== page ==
Movie: Let’s Scare Jessica to Death (1971)

A hearse pulls up to the cemetery and the back door opens.  A woman in her 20’s bursts out.  Her long legs stumble just a bit as she walks, like those documentaries showing baby antelopes taking their first steps.  Soon, she is enthusiastically doing a rubbing of a tombstone.

The actress is Zohra Lampert, and her character has just been released from an institution.  Lampert bears more than a passing resemblance to Paula Prentiss and possesses the same type of demeanor. She’s intelligent but a bit child-like, and smiles or laughs at inappropriate times.  You feel her happiness could tip over into mania at any moment.  You feel like you want to protect her, but you also make a mental note to hide the knives.  Also, like Prentiss, her voice has an odd timbre which is uniquely interesting while being a tad creepy.

We don’t know why Lampert was in the hospital, but she has to check herself when she sees a barefoot blonde girl in the cemetery.  I normally loathe narration, but it is well-used here, as Lampert repeatedly tells herself, “Don’t say anything.  Nobody will believe you.”

Moving on from the cemetery, she and her husband (Barton Heyman) go to the old country house they just bought and which they have only started moving into.  They have brought along a friend (Kevin O’Connor) who is deciding whether or not to stay.

On arriving at the house, they find a mysterious stranger, a young woman (Mariclare Costello) who claims she is a squatter.  Lampert takes pity on her and invites Costello to stay.  Soon, Costello is putting the moves on the husband and this only exacerbates Lampert’s condition.

Despite being a Paramount release, this has all the elements one would expect from a low-to-mid budget from the early 70’s.  I don’t mean that in a bad way, as I like the look and atmosphere of that era.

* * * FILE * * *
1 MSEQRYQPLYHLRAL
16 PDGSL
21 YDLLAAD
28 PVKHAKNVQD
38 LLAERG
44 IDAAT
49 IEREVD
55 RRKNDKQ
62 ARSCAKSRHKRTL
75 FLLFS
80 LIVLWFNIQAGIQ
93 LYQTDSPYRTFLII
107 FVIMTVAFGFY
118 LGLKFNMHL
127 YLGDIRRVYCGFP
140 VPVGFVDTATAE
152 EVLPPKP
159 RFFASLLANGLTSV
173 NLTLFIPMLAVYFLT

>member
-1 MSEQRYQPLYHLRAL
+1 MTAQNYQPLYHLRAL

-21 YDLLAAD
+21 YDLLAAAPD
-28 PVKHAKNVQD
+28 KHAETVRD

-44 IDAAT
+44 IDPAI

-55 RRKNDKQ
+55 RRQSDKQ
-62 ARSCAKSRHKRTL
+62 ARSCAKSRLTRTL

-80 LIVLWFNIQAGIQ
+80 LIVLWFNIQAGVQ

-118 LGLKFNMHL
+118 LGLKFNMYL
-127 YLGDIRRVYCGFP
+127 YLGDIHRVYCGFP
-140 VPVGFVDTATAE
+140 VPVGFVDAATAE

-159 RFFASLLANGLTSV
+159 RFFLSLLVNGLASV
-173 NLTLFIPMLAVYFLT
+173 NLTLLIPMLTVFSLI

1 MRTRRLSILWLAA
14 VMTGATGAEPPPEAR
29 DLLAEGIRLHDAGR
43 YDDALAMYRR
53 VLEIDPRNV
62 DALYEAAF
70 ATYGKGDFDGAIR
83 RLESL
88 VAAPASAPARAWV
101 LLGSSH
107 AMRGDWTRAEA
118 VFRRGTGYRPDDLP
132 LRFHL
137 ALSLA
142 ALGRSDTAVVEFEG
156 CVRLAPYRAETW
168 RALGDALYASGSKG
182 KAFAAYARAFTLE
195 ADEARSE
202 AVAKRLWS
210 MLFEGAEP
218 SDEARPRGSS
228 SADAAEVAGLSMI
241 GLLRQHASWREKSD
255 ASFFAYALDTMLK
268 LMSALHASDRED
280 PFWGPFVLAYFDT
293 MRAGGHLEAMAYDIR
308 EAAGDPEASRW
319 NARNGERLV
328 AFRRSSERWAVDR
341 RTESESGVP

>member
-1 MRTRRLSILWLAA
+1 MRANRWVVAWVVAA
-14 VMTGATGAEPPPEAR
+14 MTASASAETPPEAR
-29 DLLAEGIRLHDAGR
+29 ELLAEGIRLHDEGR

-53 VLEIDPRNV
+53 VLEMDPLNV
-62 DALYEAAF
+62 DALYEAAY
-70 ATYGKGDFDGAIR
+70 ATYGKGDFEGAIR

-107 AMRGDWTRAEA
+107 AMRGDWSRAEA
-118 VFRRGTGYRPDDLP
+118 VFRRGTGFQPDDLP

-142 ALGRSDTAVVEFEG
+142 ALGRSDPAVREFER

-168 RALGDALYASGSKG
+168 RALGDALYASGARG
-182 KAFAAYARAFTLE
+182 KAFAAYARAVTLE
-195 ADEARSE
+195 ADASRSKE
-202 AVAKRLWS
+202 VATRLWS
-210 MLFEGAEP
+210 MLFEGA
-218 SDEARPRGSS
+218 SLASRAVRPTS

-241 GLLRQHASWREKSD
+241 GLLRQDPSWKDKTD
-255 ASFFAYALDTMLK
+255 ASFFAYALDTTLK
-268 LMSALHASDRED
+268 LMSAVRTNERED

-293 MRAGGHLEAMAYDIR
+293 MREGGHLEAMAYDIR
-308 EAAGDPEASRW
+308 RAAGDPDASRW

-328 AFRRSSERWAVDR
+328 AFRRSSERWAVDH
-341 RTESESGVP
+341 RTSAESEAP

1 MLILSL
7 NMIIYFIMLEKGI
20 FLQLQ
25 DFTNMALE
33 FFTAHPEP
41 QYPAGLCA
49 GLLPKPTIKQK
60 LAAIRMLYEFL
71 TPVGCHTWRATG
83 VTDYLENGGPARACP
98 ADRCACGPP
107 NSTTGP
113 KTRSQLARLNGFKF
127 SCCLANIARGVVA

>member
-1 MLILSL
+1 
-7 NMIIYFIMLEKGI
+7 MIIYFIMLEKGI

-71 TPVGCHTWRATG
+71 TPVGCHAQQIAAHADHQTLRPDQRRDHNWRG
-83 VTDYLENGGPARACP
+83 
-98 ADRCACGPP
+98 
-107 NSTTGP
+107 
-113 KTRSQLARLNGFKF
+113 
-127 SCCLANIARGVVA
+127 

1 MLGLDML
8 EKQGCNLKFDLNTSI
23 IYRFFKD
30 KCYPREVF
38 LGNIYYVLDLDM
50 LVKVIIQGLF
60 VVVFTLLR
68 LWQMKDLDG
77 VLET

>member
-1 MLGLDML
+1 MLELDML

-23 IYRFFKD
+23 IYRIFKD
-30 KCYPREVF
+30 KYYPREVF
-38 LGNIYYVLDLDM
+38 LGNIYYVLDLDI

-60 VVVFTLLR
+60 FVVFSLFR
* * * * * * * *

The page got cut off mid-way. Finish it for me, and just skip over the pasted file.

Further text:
It is largely competently made.  A lot of the voicework was done through ADR, which is another staple of this type of picture.  Still, it results in an uncanny effect when used for four old guys hanging around outside a paint store. Each of them is heard on the soundtrack though their mouths aren’t moving.  It’s like four ventriloquists without a dummy.  Also, it will turn out these four are the oldest young hooligans ever.

I won’t say anything more about the plot, except it doesn’t bear close inspection.  It almost feels like the remnants of several scripts were smushed together until it made something somewhat coherent.  That sounds like I’m damning the film, but I am very accepting of this, another common aspect of that era’s supernatural thrillers. 

There are many people who love Let’s Scare Jessica to Death.  I don’t think I will ever be one of them, yet I still greatly appreciate this entry in the canon of early 70’s horror.  Apparently, give me a strong lead performance, a score of warm synth tones and lots of film grain, and I’ll happily watch anything.

Dir: John D. Hancock

Starring Zohra Lampert, Barton Heyman, Kevin O’Connor

Watched on Shout Factory blu-ray